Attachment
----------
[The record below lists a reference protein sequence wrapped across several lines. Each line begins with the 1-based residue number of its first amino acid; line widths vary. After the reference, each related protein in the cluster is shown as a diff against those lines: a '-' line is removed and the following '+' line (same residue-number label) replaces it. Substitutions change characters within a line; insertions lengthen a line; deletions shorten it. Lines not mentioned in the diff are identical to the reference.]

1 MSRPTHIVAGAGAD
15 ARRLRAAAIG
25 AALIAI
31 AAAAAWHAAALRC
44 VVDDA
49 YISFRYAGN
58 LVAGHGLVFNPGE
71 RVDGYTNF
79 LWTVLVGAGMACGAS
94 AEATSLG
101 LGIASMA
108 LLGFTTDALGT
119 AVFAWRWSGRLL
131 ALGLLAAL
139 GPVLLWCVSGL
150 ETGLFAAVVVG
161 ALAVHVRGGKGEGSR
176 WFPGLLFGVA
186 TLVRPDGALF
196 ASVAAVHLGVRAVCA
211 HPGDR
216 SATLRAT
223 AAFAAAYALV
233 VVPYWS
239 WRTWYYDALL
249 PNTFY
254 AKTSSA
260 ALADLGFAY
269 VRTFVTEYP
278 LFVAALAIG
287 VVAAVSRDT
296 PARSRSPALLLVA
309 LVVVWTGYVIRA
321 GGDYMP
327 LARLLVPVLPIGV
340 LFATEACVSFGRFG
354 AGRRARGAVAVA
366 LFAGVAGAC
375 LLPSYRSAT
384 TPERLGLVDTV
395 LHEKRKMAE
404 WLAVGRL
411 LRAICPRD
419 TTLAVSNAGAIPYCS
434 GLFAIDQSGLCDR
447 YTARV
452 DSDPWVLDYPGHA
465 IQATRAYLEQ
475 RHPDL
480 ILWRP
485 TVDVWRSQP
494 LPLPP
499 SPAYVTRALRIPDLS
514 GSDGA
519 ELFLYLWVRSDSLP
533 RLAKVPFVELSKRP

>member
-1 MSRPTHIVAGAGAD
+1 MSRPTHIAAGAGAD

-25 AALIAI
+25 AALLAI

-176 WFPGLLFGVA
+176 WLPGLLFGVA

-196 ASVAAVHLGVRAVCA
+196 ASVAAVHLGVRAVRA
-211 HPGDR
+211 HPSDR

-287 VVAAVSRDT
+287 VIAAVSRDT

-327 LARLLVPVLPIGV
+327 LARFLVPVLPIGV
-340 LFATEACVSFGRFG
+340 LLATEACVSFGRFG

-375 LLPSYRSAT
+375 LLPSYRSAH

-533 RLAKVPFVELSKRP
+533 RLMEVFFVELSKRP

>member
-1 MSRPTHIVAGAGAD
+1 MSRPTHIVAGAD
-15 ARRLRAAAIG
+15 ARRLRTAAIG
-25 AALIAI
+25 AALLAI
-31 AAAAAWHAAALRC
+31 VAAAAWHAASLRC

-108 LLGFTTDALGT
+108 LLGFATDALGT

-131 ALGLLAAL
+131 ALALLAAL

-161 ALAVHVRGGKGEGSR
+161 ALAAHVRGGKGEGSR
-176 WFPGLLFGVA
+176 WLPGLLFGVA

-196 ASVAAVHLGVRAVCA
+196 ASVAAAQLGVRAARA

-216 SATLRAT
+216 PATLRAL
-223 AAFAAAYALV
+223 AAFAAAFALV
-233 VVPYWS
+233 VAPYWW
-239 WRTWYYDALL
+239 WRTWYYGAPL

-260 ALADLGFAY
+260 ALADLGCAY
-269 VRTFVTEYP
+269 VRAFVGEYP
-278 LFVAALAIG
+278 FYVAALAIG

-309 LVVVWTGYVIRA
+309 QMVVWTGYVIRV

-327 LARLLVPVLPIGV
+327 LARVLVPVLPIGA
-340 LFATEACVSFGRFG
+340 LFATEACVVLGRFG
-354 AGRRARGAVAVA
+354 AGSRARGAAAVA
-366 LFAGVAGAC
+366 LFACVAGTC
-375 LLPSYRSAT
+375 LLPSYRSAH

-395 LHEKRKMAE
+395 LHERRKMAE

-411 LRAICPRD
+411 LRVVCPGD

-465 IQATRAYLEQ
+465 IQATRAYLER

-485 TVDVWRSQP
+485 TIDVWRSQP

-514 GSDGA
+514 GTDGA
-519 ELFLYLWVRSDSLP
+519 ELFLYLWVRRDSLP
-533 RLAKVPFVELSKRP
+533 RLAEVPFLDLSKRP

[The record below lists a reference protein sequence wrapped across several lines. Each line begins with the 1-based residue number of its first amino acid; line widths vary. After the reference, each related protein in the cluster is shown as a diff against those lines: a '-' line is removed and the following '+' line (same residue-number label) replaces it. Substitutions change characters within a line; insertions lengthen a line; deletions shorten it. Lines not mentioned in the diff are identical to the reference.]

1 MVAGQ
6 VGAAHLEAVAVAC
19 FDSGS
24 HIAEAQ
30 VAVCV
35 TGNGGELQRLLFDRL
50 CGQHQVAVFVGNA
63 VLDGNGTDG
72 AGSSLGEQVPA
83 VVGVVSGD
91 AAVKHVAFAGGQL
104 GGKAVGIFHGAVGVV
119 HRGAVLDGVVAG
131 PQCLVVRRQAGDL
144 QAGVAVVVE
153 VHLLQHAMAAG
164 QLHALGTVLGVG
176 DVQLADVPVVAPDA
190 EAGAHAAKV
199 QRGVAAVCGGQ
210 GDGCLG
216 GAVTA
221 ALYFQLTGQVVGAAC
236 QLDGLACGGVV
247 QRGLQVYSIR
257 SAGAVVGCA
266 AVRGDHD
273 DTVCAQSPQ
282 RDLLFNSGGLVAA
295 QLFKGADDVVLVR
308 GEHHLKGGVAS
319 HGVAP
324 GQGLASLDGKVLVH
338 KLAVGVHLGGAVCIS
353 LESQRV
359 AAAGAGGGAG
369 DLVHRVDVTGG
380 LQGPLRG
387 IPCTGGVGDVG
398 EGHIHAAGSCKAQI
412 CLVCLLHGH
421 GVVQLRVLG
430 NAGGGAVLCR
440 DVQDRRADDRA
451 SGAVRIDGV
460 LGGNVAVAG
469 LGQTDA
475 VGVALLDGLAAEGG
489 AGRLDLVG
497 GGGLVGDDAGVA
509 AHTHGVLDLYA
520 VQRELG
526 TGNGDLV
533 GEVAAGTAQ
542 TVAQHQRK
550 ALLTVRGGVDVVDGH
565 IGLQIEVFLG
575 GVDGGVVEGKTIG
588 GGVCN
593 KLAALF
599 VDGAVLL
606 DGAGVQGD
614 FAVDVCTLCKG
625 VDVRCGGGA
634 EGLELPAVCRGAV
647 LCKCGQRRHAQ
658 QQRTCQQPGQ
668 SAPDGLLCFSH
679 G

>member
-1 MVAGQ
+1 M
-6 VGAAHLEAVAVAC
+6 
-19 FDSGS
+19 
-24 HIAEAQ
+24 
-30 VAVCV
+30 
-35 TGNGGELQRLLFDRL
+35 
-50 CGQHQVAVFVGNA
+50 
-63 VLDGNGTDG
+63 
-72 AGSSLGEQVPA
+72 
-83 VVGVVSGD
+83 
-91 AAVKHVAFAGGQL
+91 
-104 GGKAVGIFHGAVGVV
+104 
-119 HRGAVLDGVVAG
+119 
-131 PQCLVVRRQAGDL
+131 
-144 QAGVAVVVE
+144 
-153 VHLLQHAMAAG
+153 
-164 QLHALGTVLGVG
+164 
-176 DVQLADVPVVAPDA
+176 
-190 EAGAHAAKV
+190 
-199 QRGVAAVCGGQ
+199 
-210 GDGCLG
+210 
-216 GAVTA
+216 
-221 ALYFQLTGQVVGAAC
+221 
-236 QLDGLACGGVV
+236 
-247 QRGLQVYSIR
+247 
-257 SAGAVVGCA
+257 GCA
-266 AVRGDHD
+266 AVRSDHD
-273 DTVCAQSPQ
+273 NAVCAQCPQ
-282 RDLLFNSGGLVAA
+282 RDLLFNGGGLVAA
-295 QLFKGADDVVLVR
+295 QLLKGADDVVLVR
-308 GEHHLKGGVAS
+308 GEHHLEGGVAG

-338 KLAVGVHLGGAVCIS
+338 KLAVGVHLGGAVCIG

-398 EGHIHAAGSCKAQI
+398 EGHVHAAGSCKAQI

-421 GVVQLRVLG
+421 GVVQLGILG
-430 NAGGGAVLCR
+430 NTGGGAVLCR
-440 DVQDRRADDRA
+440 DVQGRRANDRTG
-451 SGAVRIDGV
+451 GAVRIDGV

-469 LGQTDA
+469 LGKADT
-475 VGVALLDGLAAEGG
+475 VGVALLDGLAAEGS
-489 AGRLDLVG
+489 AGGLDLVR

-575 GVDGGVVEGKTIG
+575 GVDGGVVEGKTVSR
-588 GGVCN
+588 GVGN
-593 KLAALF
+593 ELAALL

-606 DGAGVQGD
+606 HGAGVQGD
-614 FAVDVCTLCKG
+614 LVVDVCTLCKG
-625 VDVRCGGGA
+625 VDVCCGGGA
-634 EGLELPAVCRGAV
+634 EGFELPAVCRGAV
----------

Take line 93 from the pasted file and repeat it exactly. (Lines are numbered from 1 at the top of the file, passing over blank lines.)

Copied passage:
+161 ALAAHVRGGKGEGSR